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A psychologically astute leader can improve employee retention, satisfaction and performance, says Leadership Coach Vera Ng’oma.

The importance of psychological astuteness is critical because it enables you to improve relationships and to build a healthy, productive workplace and organizational relationships and culture.

Psychological astuteness helps you to communicate effectively, to manage your emotions well and to connect with others in order to make a positive impact on them. A psychologically astute leader can improve employee retention, satisfaction and performance.

Start with understanding you

Self-awareness is always a good starting point for building psychological astuteness because to be effective as a leader you must have a solid understanding and awareness of how your emotions and actions are working together to affect those round you.

An awareness of your own emotions, your way of thinking will help you work out how best to relate to those you lead. Constantly align your assumptions about what motivates people with what really does so that you can show care in a meaningful way.

Connect well with others

How you connect with co-workers is an important part of leading. Be aware of what makes others tick, better still how best to anticipate their potential reaction to issues so that you handle situations effectively and create a safe environment for people to be themselves and to engage with you with ease.

People in your circle of influence will be more impacted and encouraged by how you connect psychologically and how you are able to show empathy. Be aware of your own moods and disposition as a leader because these can easily be sensed by those around you and can become contagious for good or bad.

Avoid a one-size-fits-all approach

Whatever your leadership experience before now, don’t try to just do more of the same. You are leading a different set of people and must lead in a way that will build them. Be clear how the kind of leadership required in your current context might be different to what you are used to.

Be aware of what makes others tick...so you handle situations effectively and create a safe environment for people to be themselves.

Hone your ability to notice, understand and interpret what’s going on with people around you. Read between the lines. Don’t be erratic, irrational or inconsistent in your behaviour. Have the courage to proactively seek psychology–based capabilities such as good listening, understanding the social situations where you lead, demonstrating sensitivity and ability to connect at an emotional level.

You might want to establish some mentoring relationships to learn from because you can’t lead textbook style where getting on the same engagement wavelength with your team members is concerned. In tough times, show courage and mental fortitude so that the team may feel safe and secure under your charge.

Be your own best advocate

Don’t sabotage yourself by wearing your emotions on your sleeve and letting them get in the way. Be a good example of someone who has things together and can hold yourself together when everything is stacked against you.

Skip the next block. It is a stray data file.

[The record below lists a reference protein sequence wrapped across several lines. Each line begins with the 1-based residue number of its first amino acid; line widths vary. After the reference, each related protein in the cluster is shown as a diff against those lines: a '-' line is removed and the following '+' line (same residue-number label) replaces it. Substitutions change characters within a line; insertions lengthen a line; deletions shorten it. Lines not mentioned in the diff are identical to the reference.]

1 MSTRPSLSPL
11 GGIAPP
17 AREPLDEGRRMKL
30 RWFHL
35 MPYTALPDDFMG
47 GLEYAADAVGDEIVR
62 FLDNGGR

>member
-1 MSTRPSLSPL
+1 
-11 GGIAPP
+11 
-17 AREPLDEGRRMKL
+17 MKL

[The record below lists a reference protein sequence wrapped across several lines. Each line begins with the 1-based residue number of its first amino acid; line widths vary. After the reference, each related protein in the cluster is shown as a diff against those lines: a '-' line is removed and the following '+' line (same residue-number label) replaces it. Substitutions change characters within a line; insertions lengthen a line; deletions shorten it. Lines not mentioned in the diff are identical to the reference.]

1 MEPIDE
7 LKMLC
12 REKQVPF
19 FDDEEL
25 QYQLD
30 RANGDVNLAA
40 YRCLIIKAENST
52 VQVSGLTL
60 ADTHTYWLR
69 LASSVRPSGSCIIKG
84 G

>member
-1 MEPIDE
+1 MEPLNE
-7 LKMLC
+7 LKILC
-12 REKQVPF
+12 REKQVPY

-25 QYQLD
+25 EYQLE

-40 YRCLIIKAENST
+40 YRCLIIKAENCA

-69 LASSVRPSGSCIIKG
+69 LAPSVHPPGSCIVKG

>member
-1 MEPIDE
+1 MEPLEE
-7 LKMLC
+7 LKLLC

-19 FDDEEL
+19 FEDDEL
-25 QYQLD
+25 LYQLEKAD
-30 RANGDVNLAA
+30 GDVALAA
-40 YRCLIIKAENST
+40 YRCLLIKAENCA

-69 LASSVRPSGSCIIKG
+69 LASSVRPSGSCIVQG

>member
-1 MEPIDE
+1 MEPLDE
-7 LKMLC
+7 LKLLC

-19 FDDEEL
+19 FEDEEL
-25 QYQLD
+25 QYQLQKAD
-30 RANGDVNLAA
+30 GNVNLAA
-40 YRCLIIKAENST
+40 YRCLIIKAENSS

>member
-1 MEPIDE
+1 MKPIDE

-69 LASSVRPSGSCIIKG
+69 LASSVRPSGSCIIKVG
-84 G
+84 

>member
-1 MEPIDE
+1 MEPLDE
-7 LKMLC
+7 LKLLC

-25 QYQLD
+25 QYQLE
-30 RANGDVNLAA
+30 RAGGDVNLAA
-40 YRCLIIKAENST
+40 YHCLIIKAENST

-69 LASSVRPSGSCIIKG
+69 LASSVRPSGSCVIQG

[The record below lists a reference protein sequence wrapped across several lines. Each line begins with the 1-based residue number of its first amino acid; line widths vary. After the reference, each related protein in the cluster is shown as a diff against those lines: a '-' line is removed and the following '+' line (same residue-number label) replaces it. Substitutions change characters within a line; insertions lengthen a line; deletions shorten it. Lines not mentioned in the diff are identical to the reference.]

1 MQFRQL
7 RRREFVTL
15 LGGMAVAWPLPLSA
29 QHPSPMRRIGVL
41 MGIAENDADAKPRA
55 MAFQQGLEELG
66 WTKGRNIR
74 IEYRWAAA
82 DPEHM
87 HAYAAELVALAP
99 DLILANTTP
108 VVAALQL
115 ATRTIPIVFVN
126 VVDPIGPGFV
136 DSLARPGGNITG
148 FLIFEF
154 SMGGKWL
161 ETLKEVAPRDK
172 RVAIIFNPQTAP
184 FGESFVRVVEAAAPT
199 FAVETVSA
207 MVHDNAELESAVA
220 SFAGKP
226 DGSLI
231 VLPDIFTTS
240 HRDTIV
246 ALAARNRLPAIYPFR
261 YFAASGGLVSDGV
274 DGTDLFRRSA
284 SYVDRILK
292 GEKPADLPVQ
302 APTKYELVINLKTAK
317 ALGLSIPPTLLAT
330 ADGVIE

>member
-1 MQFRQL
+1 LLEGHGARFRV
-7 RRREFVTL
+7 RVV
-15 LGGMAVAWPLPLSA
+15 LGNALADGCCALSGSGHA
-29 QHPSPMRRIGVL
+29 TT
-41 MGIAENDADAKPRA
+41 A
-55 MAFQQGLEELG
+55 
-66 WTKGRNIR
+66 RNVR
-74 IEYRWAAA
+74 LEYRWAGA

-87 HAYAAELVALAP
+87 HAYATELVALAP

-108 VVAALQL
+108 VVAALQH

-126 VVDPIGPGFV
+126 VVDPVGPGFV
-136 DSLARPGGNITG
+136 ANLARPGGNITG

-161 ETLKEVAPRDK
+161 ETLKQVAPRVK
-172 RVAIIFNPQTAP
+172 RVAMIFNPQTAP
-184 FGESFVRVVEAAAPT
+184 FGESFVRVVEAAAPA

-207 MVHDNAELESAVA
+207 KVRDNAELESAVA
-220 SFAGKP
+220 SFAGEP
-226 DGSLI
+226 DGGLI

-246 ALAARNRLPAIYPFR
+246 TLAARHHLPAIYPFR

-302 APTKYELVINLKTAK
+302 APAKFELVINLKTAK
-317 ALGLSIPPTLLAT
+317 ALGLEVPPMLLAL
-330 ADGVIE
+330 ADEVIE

Show confidence in your team and let your communication show that they count. You can’t get people working at their best if they are made to feel like they are just ‘’bums on seats’’ doing tasks they feel little connection to. You cannot win the hearts and minds of people unless you can connect in a way that matters to them and which enables them to be secure in themselves and their roles.

Be aware of how you’re evolving and developing as a leader and make sure that you’re keeping your principles rooted and not being overtaken by emotionalism in a bid to “bond” with the team. Know what people respond well to and what to adjust as you work to find the right balance.

Tame your insecurities

Insecurity can be like a fuse. It can blow up when you least expect it and hurt you and others. Many times, insecurity can be difficult to recognize in yourself and difficult to remedy by yourself. No one is perfect so accept your flaws, but enhance your strengths so that your “warts” and insecurities don’t stick out like a sore thumb.

Watch out that you’re not inadvertently allowing damaging or insecure behavior on your part room to rear its ugly head and undermine your team’s confidence in you. Don’t laugh off your insecurities or play them down especially if they are in plain sight. Keep working on taming them as this takes time. People will forgive your imperfections if you show you are aware of them and doing something about them.

Have an honest dose of self-appraisal

Don’t let insecurities be so obvious as to break your leadership stride. Possess a healthy, honest dose of self appraisal. If you don’t, you are likely to end up with your not so positive personal traits becoming a burden on your team and to your leadership.

Find a confidant who can help you get to the root of any insecurities and to start the process of effectively addressing them. Protect your psychological attitude so that you can have the right mental processes that’ll make your leadership positively deliberate, adaptable and effective for those you lead.

Vera Ng’oma leads EXCELLICAgroup, an organisation dedicated to promoting and developing excellence in leadership, career and people development. Vera works with organizations and individuals to equip them to elevate their performance, achieve their goals and expand their impact. Contact Verangoma@gmail.com
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